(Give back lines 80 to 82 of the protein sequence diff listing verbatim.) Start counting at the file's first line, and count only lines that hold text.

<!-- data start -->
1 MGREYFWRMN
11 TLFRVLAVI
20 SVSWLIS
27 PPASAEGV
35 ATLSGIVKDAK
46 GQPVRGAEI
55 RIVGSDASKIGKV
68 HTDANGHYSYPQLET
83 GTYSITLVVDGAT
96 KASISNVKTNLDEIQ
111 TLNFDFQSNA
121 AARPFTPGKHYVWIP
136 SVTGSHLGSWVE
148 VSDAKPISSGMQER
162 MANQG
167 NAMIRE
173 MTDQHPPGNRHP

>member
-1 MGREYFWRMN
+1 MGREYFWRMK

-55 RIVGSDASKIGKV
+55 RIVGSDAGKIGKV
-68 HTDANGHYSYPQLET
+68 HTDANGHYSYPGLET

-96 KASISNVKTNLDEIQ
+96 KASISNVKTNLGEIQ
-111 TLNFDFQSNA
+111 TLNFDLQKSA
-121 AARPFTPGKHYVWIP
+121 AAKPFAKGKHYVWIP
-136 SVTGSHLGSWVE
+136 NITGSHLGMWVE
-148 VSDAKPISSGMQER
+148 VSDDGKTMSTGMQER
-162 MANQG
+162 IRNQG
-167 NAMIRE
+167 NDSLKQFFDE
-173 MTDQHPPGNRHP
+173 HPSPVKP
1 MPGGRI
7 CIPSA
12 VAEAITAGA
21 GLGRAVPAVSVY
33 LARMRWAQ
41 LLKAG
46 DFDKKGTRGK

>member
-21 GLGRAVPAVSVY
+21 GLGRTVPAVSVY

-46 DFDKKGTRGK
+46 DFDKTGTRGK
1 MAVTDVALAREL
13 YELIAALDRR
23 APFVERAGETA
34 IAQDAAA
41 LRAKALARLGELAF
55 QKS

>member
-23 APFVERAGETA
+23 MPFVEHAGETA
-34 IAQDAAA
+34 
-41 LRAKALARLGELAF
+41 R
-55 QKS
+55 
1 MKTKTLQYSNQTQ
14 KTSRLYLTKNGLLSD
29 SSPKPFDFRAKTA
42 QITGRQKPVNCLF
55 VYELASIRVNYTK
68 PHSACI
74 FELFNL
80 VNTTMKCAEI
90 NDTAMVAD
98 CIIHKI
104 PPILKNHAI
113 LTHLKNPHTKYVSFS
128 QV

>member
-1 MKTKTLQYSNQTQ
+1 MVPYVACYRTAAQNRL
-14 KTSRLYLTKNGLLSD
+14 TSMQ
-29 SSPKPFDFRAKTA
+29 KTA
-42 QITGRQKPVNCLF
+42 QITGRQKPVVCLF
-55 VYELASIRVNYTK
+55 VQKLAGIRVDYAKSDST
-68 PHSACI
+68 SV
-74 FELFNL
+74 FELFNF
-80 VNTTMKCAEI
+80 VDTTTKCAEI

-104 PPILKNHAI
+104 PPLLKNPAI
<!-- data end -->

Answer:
128 QV

>member
-1 MKTKTLQYSNQTQ